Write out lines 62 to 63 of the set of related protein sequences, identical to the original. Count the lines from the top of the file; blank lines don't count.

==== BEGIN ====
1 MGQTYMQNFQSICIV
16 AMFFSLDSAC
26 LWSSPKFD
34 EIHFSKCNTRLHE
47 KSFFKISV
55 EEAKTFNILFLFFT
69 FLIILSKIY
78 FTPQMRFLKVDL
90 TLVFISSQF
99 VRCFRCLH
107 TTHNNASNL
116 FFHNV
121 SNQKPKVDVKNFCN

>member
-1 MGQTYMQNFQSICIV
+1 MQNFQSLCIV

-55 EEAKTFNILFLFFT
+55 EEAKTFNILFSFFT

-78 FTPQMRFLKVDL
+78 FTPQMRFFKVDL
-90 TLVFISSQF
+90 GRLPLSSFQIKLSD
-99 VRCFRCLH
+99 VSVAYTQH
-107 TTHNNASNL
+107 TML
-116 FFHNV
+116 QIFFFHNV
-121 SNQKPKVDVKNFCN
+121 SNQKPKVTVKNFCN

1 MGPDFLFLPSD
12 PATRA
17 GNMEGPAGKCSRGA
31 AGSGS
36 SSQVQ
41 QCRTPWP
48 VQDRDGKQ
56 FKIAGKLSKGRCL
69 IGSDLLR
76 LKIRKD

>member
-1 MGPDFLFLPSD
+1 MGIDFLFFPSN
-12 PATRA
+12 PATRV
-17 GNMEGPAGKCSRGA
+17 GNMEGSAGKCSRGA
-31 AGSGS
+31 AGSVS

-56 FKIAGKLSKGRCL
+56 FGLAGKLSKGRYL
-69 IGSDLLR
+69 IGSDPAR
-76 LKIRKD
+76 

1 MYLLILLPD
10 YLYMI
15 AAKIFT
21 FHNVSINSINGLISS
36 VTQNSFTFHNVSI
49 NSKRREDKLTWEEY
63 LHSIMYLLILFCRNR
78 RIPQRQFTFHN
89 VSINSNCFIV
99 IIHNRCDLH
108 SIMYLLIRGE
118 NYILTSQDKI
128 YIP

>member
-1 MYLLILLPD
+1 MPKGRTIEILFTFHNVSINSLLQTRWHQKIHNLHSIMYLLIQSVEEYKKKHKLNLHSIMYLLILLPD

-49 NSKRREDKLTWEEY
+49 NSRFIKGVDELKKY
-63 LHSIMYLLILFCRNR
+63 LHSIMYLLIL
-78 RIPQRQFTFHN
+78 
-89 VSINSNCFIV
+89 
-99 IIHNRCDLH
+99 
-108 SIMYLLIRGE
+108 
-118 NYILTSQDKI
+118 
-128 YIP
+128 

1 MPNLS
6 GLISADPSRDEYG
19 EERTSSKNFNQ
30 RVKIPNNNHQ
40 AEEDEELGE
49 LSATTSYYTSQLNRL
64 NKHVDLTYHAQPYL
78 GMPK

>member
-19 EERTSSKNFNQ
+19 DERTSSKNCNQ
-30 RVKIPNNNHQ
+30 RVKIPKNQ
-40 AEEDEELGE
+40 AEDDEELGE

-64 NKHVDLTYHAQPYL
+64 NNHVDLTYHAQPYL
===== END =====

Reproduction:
63 LHSIMYLLILFCRNR
78 RIPQRQFTFHN